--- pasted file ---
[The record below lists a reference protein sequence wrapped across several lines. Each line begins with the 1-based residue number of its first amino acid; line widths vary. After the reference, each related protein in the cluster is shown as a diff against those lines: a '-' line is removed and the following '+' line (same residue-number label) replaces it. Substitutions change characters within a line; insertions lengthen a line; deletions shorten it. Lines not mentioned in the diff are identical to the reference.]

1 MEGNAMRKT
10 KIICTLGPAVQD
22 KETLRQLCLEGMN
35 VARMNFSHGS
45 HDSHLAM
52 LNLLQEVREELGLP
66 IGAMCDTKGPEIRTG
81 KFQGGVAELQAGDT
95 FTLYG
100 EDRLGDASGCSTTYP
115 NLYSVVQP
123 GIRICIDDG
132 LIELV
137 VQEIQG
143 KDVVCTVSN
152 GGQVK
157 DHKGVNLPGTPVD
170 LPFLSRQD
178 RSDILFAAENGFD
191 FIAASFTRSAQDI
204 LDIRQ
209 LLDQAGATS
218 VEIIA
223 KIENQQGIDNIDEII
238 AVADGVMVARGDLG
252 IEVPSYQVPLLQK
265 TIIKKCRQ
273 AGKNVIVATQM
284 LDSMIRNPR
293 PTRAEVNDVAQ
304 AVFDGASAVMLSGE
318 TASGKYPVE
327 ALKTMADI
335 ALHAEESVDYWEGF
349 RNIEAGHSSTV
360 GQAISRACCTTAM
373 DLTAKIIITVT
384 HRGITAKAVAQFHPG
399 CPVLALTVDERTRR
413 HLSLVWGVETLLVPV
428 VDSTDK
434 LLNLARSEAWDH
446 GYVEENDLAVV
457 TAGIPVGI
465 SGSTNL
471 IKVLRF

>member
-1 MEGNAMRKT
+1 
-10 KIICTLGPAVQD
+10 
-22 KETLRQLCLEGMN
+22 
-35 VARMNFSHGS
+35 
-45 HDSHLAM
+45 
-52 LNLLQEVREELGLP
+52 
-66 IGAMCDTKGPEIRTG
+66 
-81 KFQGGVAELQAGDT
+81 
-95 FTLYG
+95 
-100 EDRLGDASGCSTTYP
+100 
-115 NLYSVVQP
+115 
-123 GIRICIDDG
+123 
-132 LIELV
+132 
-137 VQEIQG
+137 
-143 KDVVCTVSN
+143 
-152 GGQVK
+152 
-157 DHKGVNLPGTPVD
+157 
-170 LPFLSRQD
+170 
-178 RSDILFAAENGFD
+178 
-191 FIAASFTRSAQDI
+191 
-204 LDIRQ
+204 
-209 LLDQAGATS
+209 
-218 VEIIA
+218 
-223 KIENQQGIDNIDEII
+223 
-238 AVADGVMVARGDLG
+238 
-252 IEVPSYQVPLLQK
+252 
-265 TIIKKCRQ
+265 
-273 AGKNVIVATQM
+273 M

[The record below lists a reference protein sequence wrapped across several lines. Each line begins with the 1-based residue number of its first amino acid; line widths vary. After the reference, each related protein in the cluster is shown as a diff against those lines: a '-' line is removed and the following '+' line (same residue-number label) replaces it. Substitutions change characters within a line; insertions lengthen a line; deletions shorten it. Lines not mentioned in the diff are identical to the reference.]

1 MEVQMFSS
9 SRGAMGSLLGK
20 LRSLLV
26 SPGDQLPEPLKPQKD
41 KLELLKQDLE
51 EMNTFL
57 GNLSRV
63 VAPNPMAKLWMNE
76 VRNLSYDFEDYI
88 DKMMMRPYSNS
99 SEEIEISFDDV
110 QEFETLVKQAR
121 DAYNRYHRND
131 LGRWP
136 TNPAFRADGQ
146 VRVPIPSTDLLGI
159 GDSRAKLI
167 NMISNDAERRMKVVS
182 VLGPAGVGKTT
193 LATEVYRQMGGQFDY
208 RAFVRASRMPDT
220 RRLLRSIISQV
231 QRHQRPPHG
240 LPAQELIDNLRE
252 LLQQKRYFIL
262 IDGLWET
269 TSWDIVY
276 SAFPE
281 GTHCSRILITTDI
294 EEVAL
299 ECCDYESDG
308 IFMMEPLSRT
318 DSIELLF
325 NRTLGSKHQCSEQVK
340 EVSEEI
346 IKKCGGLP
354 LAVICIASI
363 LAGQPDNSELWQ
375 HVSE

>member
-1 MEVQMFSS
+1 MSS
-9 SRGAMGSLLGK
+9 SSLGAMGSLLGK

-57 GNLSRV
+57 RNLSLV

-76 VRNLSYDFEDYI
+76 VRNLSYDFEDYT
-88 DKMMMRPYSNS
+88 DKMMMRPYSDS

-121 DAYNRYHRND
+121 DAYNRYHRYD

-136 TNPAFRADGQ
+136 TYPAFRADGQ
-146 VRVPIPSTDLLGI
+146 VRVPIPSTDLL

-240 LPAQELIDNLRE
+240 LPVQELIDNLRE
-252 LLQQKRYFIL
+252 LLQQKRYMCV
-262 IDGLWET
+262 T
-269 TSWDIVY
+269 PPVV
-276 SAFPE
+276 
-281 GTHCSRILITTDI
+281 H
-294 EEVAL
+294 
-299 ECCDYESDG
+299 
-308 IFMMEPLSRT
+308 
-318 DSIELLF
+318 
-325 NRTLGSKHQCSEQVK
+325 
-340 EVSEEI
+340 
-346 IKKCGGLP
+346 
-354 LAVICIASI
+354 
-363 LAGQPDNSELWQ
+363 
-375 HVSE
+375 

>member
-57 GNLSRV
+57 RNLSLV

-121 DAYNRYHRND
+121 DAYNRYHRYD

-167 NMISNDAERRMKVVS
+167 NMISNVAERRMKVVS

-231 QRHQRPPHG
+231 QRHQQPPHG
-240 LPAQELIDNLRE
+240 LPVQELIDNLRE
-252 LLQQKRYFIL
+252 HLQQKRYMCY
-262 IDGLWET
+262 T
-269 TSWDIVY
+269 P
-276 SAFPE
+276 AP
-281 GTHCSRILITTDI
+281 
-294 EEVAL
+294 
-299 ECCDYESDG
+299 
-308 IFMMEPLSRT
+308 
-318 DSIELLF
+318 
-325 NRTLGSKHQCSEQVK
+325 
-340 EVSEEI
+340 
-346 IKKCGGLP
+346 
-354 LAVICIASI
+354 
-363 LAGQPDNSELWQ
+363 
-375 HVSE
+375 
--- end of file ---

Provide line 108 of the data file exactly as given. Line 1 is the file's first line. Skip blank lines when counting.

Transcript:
20 LRSLLV